The SDA also states that an appointed attorney must also obtain and review a copy of the incapable person’s Will (s. 33.1). If the Will provides that a specific item of property is to be given to a particular beneficiary, the attorney must retain that property for that beneficiary unless it is essential to sell the item in order to satisfy the incapable person’s legal responsibilities or otherwise provide for the incapable person (ss. 35.1(1)).
These duties are ongoing and an attorney can generally be held personally liable for any damages that results from a breach of his or her duties.
The Office of the Public Guardian and Trustee has published a brochure that outlines the duties and powers of an appointed attorney for property in greater detail, which can be viewed here.
Communication is often the key to resolving these types of disputes between family members. However, where there is a breakdown in communication, the assistance of a litigator or mediator who specializes in this practice area is often helpful.
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When a trustee breaches his or her fiduciary duties, there are various remedies available to the beneficiaries. For instance, if a trustee makes an unlawful disbursement of trust funds and these funds are traceable, there may be a proprietary remedy. In other cases, when the funds are not recoverable, the beneficiaries may have recourse to a personal remedy against the trustee.
These types of claims are most often channeled through the obligation to account. In requiring a trustee to provide a full and complete accounting, the beneficiaries are able to review transactions and determine whether any of them go beyond the trustee’s parameters. This is why a trustee must always be prepared to provide records and account details if requested by the beneficiaries.
In reviewing a trustee’s accounts, the beneficiaries are accorded with a great deal of discretion with respect to accepting or rejecting any unlawful transactions. For instance, if a trustee breaches his or her fiduciary duty by engaging in an unlawful act which results in a financial loss, the beneficiaries can disallow the disbursement and it will not form part of the trust accounts. They can then seek a remedy to have the missing funds replaced – either through tracing or by the trustee personally. This may occur in a situation where a trustee uses trust funds to make an imprudent investment that s/he did not have the authority to make. If the investment does not succeed, the beneficiaries can strike it from the accounts.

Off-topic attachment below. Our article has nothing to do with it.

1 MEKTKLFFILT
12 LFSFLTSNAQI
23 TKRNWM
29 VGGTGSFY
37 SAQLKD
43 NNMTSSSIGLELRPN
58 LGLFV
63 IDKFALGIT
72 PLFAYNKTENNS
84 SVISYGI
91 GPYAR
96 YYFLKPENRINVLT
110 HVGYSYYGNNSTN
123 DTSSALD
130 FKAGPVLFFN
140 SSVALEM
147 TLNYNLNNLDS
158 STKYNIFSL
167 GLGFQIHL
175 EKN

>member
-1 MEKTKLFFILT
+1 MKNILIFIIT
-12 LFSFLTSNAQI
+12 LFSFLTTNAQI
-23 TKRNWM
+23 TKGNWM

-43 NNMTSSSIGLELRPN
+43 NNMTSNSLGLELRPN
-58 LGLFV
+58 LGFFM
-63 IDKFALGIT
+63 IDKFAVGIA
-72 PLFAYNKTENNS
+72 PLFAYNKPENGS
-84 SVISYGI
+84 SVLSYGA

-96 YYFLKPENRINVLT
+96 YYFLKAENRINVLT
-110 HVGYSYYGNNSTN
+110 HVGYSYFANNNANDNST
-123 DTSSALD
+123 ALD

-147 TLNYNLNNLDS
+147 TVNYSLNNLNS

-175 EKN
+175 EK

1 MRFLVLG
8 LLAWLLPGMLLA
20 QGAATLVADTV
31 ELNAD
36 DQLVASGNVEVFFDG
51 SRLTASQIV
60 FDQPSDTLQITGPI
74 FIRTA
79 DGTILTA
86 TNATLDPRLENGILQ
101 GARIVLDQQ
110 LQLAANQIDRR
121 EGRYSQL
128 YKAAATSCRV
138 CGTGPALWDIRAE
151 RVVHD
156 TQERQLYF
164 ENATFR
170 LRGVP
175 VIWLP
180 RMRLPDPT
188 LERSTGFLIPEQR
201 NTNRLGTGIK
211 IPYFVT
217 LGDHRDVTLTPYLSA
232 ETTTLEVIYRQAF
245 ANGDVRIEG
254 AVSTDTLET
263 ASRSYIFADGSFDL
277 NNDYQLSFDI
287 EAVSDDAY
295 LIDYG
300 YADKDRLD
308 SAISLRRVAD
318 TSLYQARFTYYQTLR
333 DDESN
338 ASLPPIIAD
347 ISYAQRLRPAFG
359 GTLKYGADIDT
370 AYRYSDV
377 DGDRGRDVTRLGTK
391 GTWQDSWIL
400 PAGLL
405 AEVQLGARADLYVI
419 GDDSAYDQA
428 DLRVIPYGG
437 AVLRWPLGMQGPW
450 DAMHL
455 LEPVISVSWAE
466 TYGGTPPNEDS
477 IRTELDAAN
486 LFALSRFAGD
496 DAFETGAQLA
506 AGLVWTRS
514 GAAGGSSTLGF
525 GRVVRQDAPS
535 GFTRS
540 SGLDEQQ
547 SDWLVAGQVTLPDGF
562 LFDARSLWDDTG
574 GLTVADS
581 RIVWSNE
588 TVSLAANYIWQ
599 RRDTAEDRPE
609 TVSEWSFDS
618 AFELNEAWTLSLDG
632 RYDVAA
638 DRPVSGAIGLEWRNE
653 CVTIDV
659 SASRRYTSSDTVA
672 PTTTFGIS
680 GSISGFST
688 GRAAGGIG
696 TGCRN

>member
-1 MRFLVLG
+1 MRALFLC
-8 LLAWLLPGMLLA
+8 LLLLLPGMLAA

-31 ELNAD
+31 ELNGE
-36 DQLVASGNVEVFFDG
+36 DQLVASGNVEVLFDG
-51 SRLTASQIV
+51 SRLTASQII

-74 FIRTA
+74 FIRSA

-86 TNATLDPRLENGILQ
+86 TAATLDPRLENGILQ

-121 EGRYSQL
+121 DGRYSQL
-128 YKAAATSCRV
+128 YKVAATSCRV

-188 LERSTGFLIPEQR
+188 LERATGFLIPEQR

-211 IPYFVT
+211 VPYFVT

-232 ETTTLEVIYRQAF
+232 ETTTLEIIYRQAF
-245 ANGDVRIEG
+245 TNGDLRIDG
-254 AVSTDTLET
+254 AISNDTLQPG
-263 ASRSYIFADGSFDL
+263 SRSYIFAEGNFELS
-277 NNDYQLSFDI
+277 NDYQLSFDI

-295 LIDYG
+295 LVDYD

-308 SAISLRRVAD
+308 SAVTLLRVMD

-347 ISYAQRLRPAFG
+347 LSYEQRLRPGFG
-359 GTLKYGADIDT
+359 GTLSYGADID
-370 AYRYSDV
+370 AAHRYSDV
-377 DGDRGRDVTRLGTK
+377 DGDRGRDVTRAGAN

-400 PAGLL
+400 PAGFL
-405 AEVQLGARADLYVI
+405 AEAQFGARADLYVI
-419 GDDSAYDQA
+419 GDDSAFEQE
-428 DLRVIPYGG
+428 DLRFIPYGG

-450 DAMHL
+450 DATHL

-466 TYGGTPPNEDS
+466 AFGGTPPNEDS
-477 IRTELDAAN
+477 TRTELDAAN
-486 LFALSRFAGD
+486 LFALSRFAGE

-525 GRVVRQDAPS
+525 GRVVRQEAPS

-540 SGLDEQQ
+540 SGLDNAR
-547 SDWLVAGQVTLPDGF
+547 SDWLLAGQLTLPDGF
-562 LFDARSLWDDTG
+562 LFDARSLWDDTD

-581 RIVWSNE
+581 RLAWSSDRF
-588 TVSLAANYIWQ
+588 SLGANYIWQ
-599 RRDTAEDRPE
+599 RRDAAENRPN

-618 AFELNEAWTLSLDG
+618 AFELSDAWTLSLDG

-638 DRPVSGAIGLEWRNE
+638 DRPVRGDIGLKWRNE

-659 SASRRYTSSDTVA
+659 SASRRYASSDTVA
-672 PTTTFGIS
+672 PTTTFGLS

Alternatively, if the same investment results in a profitable outcome, the beneficiaries can choose to adopt the act and reap the benefits, notwithstanding the fact that the initial act itself was unlawful. In this case, the proceeds of the transaction are treated as trust property or if the trustee no longer has the funds, he or she can be required to restore the value of the proceeds to the trust.
This mechanism provides the beneficiaries with the best of both worlds. Even if there is one profitable act and another that is not (resulting in the trust assets breaking even by cancelling one another out), the beneficiaries can choose to adopt the profitable act and disallow the other. This can cause a windfall gain in some situations. The fact that the beneficiaries have this choice showcases that the law in this area can be very beneficiary-oriented.
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Today on Hull on Estates, Jonathon Kappy and Noah Weisberg discuss administration and accounting obligations with respect to digital assets and digital accounts. Although much attention of late has been targeted towards the gathering of these assets, and the determination of the rightful owner, attention must also turn to the inclusion of these assets in administration and accounting.